The game was rigged from the beginning. It was made to support white suburbia and to have people of color at the bottom of the food chain. Learning about redlining in Mr. Day’s Ethnic Studies class strongly reinforced this.
Redlining was segregating when segregation was supposed to be “over”. Redlining was what the banks would use to classify an area fit to live in or not. The neighborhoods were preemptively expected to lose property value, and value in general, when more people of color inhabited the area. So when the government didn’t put any money or time in the neighborhood, it became “the hood”.
This upset me so deeply, it seeped into my mind even outside of school. We had an assignment where we could check neighborhoods that were affected by redlining. I chose my old Oakland neighborhood on International Boulevard. I noticed that when I checked the neighborhood that I went to middle school in, there was definitely a difference. I was in the red, they were in the green. Then my eyes widened and I understood why there was such a difference between myself and my peers in Claremont Middle School. They were a gated community, they all knew each other and were born to know each other. Where I lived, we stayed inside, and only got to play out on the sidewalk if someone was watching. Seeing how my classmates in Claremont behaved versus how I was taught to be was an apples and oranges comparison — I was miles ahead of them in attentiveness simply because of the environment I was forced to grow up in.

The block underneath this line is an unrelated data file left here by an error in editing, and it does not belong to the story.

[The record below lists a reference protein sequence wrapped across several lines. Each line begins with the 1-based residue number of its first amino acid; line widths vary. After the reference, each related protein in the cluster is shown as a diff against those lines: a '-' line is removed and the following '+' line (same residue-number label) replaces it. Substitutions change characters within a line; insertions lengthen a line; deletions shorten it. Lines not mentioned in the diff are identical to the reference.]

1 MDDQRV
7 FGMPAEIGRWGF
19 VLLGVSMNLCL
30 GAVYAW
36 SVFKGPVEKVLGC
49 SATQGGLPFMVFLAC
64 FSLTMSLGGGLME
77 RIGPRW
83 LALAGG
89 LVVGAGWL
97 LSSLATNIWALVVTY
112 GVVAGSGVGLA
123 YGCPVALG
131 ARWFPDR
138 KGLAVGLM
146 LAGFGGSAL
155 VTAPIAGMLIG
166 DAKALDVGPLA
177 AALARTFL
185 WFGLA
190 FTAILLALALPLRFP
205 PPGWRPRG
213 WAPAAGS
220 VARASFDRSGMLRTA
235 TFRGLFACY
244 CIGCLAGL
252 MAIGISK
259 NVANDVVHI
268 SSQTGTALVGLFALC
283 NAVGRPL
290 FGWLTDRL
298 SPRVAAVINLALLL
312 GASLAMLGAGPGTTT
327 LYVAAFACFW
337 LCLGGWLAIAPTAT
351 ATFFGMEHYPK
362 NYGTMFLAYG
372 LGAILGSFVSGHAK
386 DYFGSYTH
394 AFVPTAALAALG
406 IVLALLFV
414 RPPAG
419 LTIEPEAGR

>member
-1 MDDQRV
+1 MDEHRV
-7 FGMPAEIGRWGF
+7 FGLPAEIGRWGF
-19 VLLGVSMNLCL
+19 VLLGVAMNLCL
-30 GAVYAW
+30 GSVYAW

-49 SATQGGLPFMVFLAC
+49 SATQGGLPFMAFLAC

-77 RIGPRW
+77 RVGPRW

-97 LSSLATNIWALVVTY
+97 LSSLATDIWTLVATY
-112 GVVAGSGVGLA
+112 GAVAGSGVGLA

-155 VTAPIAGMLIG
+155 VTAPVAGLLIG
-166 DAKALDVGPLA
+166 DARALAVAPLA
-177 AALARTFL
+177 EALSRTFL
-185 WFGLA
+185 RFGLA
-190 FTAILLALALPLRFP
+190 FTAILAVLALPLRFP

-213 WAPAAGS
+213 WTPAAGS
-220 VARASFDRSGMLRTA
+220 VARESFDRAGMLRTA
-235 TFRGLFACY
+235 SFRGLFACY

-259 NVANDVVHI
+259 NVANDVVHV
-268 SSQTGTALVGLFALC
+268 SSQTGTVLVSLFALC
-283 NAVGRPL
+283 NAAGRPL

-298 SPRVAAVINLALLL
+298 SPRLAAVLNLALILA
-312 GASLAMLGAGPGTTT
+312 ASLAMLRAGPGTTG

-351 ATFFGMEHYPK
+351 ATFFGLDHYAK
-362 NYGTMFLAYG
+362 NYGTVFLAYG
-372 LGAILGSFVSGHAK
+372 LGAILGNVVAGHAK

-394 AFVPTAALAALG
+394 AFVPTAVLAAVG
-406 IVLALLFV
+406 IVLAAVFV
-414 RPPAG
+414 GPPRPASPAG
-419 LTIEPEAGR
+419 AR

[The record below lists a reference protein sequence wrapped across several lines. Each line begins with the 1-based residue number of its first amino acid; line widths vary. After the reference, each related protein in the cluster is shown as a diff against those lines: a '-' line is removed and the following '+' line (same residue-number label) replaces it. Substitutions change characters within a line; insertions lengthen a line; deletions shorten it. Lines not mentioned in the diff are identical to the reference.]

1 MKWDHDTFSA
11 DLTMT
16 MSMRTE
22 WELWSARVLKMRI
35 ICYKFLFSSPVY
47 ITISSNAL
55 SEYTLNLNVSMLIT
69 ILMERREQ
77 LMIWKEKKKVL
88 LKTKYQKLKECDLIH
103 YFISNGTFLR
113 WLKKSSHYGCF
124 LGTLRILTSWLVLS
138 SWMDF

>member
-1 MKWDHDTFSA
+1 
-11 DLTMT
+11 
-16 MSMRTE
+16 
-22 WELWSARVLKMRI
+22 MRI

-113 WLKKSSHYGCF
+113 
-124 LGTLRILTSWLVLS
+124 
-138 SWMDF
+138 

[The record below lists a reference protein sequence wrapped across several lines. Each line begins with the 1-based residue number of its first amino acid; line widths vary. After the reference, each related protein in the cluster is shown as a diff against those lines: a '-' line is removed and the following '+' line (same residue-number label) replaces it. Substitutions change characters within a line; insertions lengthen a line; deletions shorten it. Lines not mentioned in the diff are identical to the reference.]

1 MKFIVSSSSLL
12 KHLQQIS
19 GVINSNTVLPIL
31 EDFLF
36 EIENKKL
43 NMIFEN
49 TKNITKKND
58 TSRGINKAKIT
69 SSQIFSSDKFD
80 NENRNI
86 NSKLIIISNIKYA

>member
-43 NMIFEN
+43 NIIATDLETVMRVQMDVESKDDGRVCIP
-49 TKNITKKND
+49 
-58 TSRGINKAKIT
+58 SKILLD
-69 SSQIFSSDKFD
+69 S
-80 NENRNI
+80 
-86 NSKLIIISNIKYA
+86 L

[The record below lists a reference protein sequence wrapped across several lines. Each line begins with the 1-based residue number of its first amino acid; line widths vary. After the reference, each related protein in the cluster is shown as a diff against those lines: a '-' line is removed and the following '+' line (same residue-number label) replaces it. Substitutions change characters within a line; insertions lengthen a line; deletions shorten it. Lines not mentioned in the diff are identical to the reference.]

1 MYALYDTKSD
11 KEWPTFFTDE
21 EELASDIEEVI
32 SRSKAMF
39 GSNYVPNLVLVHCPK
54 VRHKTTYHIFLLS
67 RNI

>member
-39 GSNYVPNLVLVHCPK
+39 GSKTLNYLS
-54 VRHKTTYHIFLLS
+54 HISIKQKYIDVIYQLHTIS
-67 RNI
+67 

When I went back to Rockridge to hang out with my friends from middle school earlier this year, my thoughts were clouded and I became teary eyed at the thought of how segregated it still is due to redlining. I noticed that although redlining may not be in action now, the effects of it are still ongoing and though the neighborhood may not intentionally be segregated, it was. I felt out of place when we started walking up to the hills of Claremont. I saw white picket fences and lawns like the ones in movies. I saw gardens that were well kept and trees, some with lemons on them. If I didn’t have friends who lived near there I would have never experienced such privilege. Seeing folks walking out of their houses, I never once saw an ounce of melanin. I was saddened and upset. However, I felt as though my sadness wouldn’t be shared with the rest of the group, so I kept it to myself and left for home without saying a word.
We live in a society that is evolving to be better, I do believe this. But to evolve to become the best environment for everyone, we need to grow together. There is always one person with the fixed mindset who doesn’t let the tangle of generational issues unravel. Don’t be the beavers, creating a dam on the river of flourishment and improvement.